Indian women lack privilege to roam around city spaces, Gurugram is no exception
The privilege of moving around the city without purpose is a right largely given to men in Indian cities. Women in public spaces are always moving and not standing in one place, but for some exceptions.
Cities are spaces to be explored and discovered. A flâneur is a person who walks the city for pleasure, a stroller, “a man who saunters around observing society”. In the 19th century, the flâneur was a romantic figure in many European cities. A few years ago, a British journalist chose to be a flâneur in Delhi and walked the city in concentric circles and wrote about his experiences in “Adventures in a Mega City”. When I read the book, I was struck by how it is near impossible for a woman to decide to do something similar in any Indian city. Unlike the flâneur, the flâneuse carries an element of transgression as she is not meant to be seen wandering the city. Being a wanderer requires walking around the city, often without any clear aim. Virginia Woolf called this “street haunting”.
The privilege of moving around the city without purpose is a right largely given to men in Indian cities. Shilpa Phadke and her co-authors in the book “Why Loiter” speak about this poignantly. Their research shows that women are expected to occupy and use public spaces only when they have a purpose.
Women, especially “respectable women”, always have a purpose to be in public spaces, either to go to work, college, market and other defined places. Women in public spaces are almost always moving and not standing in one place, but for some exceptions such as waiting for a school bus. This is what the authors term, the tyranny of purpose. After all, we can’t have women standing around by a paan wala or hanging around a tea stall just chatting with friend(s). In Gurugram, we see men hanging around in many public spaces, including at the numerous liquor vends that dot the city.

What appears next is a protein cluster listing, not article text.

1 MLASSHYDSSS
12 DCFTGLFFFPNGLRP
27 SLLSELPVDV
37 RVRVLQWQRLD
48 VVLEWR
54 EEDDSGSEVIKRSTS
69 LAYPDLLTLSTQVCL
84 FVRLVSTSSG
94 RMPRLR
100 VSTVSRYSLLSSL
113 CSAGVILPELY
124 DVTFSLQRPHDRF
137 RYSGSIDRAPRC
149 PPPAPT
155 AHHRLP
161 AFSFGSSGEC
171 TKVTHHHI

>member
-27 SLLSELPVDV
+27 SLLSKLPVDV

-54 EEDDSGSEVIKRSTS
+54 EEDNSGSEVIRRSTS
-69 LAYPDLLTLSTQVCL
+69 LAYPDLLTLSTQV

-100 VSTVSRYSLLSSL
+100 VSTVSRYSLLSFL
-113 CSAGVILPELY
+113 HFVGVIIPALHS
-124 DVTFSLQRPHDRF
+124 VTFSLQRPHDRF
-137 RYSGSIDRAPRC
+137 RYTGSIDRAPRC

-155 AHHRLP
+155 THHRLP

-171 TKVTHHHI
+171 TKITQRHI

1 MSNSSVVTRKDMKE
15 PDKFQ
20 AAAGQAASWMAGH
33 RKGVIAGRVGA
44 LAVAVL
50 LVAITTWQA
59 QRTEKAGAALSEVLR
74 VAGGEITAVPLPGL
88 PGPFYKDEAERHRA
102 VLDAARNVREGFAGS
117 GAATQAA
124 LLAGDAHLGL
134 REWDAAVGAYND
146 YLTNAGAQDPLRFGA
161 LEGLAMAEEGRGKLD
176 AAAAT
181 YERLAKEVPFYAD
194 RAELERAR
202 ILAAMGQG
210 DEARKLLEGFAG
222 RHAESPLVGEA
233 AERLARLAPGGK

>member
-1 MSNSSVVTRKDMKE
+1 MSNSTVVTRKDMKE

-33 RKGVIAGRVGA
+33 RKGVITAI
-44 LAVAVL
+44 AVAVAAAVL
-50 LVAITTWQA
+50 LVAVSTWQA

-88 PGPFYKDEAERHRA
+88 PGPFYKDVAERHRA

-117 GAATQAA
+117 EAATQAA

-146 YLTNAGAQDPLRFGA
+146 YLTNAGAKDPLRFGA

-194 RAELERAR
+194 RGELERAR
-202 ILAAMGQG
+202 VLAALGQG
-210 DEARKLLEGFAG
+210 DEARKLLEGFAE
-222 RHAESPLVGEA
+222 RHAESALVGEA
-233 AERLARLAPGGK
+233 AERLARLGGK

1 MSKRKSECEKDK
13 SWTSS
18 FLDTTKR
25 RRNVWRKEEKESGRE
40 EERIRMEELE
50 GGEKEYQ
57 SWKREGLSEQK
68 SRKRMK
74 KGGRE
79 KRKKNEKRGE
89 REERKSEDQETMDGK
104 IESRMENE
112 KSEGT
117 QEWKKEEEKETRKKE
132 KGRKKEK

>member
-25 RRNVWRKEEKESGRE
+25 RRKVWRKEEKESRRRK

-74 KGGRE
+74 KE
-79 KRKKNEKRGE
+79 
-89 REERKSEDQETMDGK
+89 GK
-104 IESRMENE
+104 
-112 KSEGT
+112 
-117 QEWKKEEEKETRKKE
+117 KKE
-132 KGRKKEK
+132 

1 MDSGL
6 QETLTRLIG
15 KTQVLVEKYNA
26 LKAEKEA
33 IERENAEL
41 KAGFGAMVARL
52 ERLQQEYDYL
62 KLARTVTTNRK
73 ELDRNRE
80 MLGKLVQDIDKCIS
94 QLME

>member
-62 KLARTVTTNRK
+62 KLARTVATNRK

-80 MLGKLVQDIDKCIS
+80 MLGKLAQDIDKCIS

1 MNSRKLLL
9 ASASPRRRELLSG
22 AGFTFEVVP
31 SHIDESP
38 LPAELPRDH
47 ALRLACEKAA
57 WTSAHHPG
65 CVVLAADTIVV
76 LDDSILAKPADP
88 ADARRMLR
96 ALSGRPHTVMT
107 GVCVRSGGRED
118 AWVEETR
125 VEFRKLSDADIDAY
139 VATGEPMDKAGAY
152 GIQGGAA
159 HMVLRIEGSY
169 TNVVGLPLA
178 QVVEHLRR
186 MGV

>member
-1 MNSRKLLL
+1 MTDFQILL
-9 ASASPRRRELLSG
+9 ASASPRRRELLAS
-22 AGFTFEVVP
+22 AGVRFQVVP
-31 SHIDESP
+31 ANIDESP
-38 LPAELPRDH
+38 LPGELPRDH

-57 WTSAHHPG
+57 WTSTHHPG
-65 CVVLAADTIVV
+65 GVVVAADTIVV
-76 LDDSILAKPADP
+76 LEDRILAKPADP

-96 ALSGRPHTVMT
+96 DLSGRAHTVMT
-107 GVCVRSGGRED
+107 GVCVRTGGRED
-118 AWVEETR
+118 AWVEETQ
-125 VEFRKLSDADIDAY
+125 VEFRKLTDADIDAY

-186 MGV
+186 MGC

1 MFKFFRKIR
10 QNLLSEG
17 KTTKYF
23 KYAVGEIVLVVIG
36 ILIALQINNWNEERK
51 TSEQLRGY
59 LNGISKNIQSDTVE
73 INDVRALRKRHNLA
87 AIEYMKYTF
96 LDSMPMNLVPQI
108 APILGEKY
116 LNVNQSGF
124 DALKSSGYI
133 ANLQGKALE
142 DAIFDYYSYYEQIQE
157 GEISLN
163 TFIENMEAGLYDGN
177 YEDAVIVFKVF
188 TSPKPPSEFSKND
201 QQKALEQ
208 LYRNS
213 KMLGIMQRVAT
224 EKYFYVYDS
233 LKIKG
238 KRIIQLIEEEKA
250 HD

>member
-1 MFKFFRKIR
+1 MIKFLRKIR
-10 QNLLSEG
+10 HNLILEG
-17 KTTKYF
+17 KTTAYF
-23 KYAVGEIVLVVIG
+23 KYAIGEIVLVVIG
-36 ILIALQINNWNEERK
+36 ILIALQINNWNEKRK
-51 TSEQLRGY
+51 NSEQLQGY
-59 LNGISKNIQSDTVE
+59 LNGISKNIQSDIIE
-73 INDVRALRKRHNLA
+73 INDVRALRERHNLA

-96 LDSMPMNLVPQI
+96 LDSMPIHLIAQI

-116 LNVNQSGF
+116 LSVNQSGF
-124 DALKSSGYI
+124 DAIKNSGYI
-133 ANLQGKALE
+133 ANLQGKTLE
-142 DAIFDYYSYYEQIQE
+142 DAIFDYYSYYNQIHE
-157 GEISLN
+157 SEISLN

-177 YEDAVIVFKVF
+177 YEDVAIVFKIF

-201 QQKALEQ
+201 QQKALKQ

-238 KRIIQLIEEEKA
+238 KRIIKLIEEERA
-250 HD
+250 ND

In the past few years, some young women have challenged this by consciously hanging around in parks and streets. One such campaign by the group Blank Noise is Meet to Sleep, where women are encouraged to sleep in parks and take pictures and post on social media. How often have we seen them sleeping in public parks in all our cities? Across the border, young women in Pakistan have started a movement called Girls at Dhabas where women hang out in dhabas around the city and post pictures of it to create an awareness about the exclusive nature of public spaces in our cities. This exclusion of women stems from the notions of respectability and the constant fear of violence women face in all our cities.
Gurugram is no exception to this. Incidents of sexual harassment, stalking and even more serious forms of sexual assault often force women to limit their movement around the city, especially after dark. Data shows that there were 159 and 156 cases of rape in Gurugram in 2016 and 2017, respectively. A cursory glance at this publication will show that cases of harassment and stalking are a regular feature. It is also very likely that cases of sexual harassment are under-reported and passed off as an occupational hazard of living in the city.
There are almost no places where women can enjoy or streets where they can be flâneuses. Even Leisure Valley, a public park, is not a place where women could walk comfortably. The response to this social problem has been privatization of spaces where women are given the freedom to walk behind high, guarded walls. But there is nothing to discover in walking around a building in circles. The flâneuse is constantly discovering and stumbling upon the interesting and tucked-away beauty of cities.
Cities can be beautiful, not only in the interaction with nature, but even in the built environment which is a testament to human creativity.
Flânerie, when done by women, carries an element of disruption and in that, the city itself gets redefined.
(Kalpana Viswanath works on issues of women’s safety and rights in cities)